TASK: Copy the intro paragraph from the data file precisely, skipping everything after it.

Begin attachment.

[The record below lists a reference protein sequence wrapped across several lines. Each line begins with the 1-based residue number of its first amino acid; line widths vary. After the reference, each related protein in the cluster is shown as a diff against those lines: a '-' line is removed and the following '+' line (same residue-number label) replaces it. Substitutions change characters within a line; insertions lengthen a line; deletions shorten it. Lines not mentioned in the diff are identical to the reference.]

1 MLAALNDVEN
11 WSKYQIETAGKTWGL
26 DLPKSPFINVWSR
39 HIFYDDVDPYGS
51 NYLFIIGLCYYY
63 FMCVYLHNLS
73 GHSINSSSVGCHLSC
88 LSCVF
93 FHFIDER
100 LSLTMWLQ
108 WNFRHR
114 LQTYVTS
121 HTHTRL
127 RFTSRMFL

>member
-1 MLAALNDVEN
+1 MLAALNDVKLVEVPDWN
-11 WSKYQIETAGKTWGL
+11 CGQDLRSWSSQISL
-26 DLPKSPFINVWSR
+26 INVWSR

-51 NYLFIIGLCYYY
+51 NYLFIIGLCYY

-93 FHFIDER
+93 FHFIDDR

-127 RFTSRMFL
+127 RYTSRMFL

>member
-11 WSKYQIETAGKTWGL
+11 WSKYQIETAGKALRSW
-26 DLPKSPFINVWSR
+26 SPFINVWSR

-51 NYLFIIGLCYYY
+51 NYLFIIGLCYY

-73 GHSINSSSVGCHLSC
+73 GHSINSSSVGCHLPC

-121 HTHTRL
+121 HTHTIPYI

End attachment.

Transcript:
[The record below lists a reference protein sequence wrapped across several lines. Each line begins with the 1-based residue number of its first amino acid; line widths vary. After the reference, each related protein in the cluster is shown as a diff against those lines: a '-' line is removed and the following '+' line (same residue-number label) replaces it. Substitutions change characters within a line; insertions lengthen a line; deletions shorten it. Lines not mentioned in the diff are identical to the reference.]